Aesthetic:Greentea Peng

Cardigan: Stone Island
Scarf: Vintage

Words: Niloufar Haidari
Photography: Charlotte Hadden
Styling: Jack Collins
Makeup: Laila Zakaria
Hair: Wake Adachi
Assistant: Tamara Odibi

“I’d rather spend my time getting high and staying aligned/ It’s all connected”, Greentea Peng croons over drawn-out, warped synths on her debut single Moonchild – an antidote to the increasingly money-driven and egocentric society we’ve found ourselves in. The 24-year-old Bermondsey-born artist is concerned with bigger things: healing, manifesting, positive energies.

The lo-fi footage accompanying Moonchild sees her walking around London at night, a blur of brightly coloured prints, textures and scarves, all accentuated by piles of gold jewellery and distinctive tattoos. Clips of the singer are spliced with images of incense burning, spliffs being rolled, flowers and – of course – green tea.

But she’s cautious not to be pretentious about her references. “I don't wanna make spirituality my whole thing,” she clarifies. “I don't want people to think I'm preaching, because I’m like here on my spiritual journey,” she says, pointing out a space just above ground level while rolling a joint. “I don't want people to think I’m trying to be something I’m really not.”

Despite her concerns, Greentea Peng’s authenticity shines through within minutes of meeting her. “It’s always coming from a place of honesty and love,” she says of her music. “It’s me and it’s honest and frank, and relatable because of that, I guess. A lot of [my songs] are introspective, sometimes I write to myself about myself from another point of view.” Her musical inspirations are fitting: Erykah Badu, Lauryn Hill, Finley Quaye, and more recently, Jill Scott – “I only just started listening to her properly and she’s fire.”

Her debut EP, Sensi, released in October 2018, is six tracks of psychedelic R&B with influences of the dub and reggae she loves overlaid with twinkling electronic productions and reverb. Following a period of time in which she was “moving mad” and stopped singing for a few years, the EP is a sort of cleansing of the negative, dark energy and tough personal times that led her here. “I slowed myself all the way down and took myself to some low vibrational place, and I’m still trying to get back on top form. But it will happen,” she muses both in regard to her personal journey towards spiritual betterment and her music.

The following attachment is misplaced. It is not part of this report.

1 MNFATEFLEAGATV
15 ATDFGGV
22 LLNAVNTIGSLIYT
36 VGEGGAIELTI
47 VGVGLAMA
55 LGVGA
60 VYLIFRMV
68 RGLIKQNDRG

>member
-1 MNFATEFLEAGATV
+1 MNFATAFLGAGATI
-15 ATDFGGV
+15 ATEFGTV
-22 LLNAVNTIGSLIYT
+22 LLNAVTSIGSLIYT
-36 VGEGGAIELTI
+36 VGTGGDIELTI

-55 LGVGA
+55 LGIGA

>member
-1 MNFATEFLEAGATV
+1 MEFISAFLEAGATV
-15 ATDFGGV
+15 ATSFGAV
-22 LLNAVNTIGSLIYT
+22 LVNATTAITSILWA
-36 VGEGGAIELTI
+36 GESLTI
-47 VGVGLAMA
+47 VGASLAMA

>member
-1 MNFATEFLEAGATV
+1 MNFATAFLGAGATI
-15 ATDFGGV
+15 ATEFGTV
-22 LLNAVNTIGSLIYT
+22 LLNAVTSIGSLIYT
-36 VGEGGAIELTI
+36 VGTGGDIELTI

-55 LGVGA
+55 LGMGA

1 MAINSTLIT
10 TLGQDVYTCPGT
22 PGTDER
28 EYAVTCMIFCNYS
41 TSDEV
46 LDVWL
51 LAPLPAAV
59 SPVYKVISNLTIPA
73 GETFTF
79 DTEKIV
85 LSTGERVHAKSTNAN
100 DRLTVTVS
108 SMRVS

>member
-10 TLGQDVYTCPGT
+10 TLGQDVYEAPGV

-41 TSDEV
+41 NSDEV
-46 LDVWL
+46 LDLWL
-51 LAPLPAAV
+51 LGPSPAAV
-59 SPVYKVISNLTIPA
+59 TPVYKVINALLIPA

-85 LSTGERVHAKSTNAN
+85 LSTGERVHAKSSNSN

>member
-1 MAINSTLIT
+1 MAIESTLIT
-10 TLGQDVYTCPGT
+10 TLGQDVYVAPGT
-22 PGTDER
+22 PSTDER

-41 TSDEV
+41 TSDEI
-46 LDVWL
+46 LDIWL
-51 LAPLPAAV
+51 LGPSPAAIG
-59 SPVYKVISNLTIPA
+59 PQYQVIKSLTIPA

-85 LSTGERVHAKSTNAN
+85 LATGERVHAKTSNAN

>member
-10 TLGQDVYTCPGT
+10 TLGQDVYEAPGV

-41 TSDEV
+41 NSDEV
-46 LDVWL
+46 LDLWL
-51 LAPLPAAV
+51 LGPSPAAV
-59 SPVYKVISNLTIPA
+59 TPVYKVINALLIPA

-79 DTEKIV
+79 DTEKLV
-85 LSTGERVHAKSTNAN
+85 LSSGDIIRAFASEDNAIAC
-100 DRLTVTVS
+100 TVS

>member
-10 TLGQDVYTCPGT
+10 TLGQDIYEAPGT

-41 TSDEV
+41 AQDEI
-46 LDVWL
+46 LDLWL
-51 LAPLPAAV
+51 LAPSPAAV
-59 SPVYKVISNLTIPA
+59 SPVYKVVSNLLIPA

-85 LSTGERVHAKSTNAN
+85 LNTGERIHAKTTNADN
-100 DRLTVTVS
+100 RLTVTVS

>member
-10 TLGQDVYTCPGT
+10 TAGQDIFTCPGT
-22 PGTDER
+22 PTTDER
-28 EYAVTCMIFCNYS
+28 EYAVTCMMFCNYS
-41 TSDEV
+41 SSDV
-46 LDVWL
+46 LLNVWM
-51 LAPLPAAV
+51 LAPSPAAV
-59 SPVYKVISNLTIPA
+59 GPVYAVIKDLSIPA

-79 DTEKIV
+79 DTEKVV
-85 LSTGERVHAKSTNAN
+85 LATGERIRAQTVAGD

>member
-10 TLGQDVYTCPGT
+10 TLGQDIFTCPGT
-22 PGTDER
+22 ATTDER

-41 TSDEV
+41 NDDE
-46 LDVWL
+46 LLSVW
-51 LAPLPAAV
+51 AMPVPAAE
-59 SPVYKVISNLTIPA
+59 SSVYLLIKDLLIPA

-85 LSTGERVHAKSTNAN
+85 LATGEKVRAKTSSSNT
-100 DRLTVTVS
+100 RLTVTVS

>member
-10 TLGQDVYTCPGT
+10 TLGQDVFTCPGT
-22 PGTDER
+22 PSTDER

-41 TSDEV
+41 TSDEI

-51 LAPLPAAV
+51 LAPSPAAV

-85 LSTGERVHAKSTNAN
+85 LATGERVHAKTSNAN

“I think I look like my music,” she says of the visual side of her aesthetic. “I'd like to think that anyway!” Greentea Peng describes her style as “ragamuffin.” Charity shops have been her go-to for clothing since she was a teenager, but she’s learnt to keep an eye out for things in more unconventional places too. “Clothes recycling bins – I always have a look in them. I'm really good at just finding stuff. Some of my best pieces I’ve just found on the road. Like this,” she says, pulling out a multi-coloured crocheted cardigan from her wardrobe. “I found it on the top of a rubbish bin. It's one of my favourite things.”

In an ideal world, she’d love her entire wardrobe to be made up of outfits in her favourite colour – green, of course. “When I’m around green I just feel better. I wish I could just wear all green clothes every day, but I don't have them, and I don't have any money to buy all green clothes. But one day I’ll have accumulated enough green clothes to do it.”

Greentea Peng’s love of the colour is tied simply to the way it makes her feel. She spent this morning, it turns out, singing some of the new music she’s been working on to her beloved collection of plants. “Green makes me feel… just peace,” she explains. “It makes me think of trees and the jungle and leaves and smoking weed… all the good green shit. I love it.”

The Sensi  EP is out
now via TENNNN

Jacket: Stone Island
Top: Maxine Beiny
Skirt: Pleats Please Issey Miyake

All Clothing and Jewellery: Greentea’s Own

Jacket: Xander Zhou
Jewellery: Greentea’s Own

Dress: Pleats Please Issey Miyake
Hat and Jewellery: Greentea’s Own

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